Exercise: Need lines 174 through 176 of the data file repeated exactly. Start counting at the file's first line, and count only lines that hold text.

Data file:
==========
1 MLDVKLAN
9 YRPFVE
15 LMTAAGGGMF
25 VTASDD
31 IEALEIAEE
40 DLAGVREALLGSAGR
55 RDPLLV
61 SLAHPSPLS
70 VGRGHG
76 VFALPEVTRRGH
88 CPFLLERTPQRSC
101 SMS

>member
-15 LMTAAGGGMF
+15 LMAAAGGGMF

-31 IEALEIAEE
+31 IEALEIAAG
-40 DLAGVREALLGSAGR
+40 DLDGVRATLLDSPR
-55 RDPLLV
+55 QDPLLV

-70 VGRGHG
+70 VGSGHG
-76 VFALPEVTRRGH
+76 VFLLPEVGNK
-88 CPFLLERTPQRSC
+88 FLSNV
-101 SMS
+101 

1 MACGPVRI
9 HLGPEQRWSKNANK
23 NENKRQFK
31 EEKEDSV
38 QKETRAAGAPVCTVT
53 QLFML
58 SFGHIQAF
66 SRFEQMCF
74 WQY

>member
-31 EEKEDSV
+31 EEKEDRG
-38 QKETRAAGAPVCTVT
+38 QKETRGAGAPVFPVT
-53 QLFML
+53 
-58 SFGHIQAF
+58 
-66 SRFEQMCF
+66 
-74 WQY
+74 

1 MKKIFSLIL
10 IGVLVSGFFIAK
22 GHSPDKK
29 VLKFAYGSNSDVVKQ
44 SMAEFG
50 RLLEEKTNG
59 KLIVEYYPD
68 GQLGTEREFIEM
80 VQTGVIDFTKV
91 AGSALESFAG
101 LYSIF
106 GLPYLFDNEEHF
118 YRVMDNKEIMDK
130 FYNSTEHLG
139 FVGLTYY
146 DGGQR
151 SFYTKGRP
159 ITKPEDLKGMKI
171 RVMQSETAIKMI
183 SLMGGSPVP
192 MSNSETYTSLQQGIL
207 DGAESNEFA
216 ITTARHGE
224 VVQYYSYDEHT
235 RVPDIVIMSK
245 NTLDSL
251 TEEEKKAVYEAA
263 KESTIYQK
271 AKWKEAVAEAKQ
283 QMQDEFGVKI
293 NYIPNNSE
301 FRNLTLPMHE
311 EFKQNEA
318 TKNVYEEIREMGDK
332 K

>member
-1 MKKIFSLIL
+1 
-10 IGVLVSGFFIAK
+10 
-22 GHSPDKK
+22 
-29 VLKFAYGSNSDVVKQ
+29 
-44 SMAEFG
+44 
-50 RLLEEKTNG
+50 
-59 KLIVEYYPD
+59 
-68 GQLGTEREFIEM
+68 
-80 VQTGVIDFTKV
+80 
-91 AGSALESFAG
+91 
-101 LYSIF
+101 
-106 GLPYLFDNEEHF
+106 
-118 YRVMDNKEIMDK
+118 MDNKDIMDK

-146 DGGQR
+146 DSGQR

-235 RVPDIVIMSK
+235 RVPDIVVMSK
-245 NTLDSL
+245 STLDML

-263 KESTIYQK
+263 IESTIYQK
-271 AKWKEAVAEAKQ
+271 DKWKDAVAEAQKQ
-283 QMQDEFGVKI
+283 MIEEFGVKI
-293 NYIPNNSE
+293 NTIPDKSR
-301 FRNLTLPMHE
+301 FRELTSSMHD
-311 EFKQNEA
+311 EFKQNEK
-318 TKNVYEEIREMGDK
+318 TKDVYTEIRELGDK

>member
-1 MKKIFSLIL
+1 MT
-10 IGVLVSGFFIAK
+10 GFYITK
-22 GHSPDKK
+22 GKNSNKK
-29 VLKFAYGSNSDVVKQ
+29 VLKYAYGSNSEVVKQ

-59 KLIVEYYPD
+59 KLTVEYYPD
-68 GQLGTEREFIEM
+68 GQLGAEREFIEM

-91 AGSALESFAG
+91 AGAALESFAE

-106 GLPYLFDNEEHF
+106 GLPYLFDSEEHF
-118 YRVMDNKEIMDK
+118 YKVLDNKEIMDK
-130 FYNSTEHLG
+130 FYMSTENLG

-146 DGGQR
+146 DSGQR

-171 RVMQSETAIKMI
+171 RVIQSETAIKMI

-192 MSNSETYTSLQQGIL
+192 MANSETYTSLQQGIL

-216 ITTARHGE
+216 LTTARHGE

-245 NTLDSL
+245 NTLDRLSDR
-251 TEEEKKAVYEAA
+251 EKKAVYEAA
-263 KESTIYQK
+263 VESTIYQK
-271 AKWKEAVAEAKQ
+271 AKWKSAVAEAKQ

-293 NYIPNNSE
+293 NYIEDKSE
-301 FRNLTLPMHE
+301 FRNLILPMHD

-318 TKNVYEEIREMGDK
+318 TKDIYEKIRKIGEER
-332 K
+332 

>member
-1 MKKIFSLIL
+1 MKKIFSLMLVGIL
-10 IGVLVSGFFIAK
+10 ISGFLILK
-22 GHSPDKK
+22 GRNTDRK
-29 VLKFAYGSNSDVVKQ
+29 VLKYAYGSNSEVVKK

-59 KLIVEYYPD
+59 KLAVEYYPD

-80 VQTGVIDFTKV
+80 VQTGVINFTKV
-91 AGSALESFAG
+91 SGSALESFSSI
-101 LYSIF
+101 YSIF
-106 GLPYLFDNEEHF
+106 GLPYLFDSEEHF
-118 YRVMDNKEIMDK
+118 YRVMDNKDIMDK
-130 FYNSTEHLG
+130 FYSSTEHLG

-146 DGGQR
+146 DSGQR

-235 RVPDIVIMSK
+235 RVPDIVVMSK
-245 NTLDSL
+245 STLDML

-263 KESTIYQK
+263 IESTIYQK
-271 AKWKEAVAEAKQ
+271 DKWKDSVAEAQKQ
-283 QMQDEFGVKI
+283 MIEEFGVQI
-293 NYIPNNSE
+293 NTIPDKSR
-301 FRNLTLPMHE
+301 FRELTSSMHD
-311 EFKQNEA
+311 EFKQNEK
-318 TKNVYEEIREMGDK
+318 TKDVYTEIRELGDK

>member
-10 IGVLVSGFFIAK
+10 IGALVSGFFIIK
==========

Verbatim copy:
+301 FRNLILPMHD

-318 TKNVYEEIREMGDK
+318 TKDIYEKIRKIGEER